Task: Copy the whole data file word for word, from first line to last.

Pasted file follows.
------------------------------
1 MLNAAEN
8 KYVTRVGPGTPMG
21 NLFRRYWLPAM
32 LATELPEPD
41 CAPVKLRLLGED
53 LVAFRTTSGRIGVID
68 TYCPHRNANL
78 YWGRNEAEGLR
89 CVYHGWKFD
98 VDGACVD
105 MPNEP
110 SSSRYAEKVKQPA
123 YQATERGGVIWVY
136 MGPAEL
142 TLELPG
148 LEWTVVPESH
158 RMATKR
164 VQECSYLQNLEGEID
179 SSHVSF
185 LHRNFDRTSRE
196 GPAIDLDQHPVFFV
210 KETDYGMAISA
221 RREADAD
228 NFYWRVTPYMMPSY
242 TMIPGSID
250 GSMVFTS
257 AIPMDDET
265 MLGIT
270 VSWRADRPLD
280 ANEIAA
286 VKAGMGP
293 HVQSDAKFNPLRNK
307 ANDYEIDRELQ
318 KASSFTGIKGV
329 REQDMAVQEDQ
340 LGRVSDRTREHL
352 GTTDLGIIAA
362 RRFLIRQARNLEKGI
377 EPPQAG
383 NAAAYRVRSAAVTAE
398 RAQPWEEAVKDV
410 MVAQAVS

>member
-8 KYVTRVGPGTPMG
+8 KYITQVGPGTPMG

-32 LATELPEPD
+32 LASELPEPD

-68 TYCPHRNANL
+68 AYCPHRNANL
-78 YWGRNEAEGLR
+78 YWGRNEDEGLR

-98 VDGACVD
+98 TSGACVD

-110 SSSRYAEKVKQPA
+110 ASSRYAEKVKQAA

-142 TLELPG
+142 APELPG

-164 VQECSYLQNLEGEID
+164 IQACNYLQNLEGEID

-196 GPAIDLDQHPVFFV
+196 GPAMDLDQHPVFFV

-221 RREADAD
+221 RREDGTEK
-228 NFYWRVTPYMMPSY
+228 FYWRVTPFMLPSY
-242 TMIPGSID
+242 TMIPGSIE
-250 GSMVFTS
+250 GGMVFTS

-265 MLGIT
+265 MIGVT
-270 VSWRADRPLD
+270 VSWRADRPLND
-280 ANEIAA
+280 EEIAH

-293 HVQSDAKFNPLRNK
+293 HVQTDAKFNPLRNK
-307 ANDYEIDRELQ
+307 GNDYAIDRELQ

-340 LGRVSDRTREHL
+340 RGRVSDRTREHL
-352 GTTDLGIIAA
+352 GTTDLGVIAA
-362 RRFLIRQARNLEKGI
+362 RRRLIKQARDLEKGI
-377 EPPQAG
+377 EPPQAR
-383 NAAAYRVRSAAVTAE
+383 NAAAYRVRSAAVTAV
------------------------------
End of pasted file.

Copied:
1 MLNAAEN
8 KYVTRVGPGTPMG
21 NLFRRYWLPAM
32 LATELPEPD
41 CAPVKLRLLGED
53 LVAFRTTSGRIGVID
68 TYCPHRNANL
78 YWGRNEAEGLR
89 CVYHGWKFD
98 VDGACVD
105 MPNEP
110 SSSRYAEKVKQPA
123 YQATERGGVIWVY
136 MGPAEL
142 TLELPG
148 LEWTVVPESH
158 RMATKR
164 VQECSYLQNLEGEID
179 SSHVSF
185 LHRNFDRTSRE
196 GPAIDLDQHPVFFV
210 KETDYGMAISA
221 RREADAD
228 NFYWRVTPYMMPSY
242 TMIPGSID
250 GSMVFTS
257 AIPMDDET
265 MLGIT
270 VSWRADRPLD
280 ANEIAA
286 VKAGMGP
293 HVQSDAKFNPLRNK
307 ANDYEIDRELQ
318 KASSFTGIKGV
329 REQDMAVQEDQ
340 LGRVSDRTREHL
352 GTTDLGIIAA
362 RRFLIRQARNLEKGI
377 EPPQAG
383 NAAAYRVRSAAVTAE
398 RAQPWEEAVKDV
410 MVAQAVS

>member
-8 KYVTRVGPGTPMG
+8 KYITQVGPGTPMG

-32 LATELPEPD
+32 LASELPEPD

-68 TYCPHRNANL
+68 AYCPHRNANL
-78 YWGRNEAEGLR
+78 YWGRNEDEGLR

-98 VDGACVD
+98 TSGACVD

-110 SSSRYAEKVKQPA
+110 ASSRYAEKVKQAA

-142 TLELPG
+142 APELPG

-164 VQECSYLQNLEGEID
+164 IQACNYLQNLEGEID

-196 GPAIDLDQHPVFFV
+196 GPAMDLDQHPVFFV

-221 RREADAD
+221 RREDGTEK
-228 NFYWRVTPYMMPSY
+228 FYWRVTPFMLPSY
-242 TMIPGSID
+242 TMIPGSIE
-250 GSMVFTS
+250 GGMVFTS

-265 MLGIT
+265 MIGVT
-270 VSWRADRPLD
+270 VSWRADRPLND
-280 ANEIAA
+280 EEIAH

-293 HVQSDAKFNPLRNK
+293 HVQTDAKFNPLRNK
-307 ANDYEIDRELQ
+307 GNDYAIDRELQ

-340 LGRVSDRTREHL
+340 RGRVSDRTREHL
-352 GTTDLGIIAA
+352 GTTDLGVIAA
-362 RRFLIRQARNLEKGI
+362 RRRLIKQARDLEKGI
-377 EPPQAG
+377 EPPQAR
-383 NAAAYRVRSAAVTAE
+383 NAAAYRVRSAAVTAV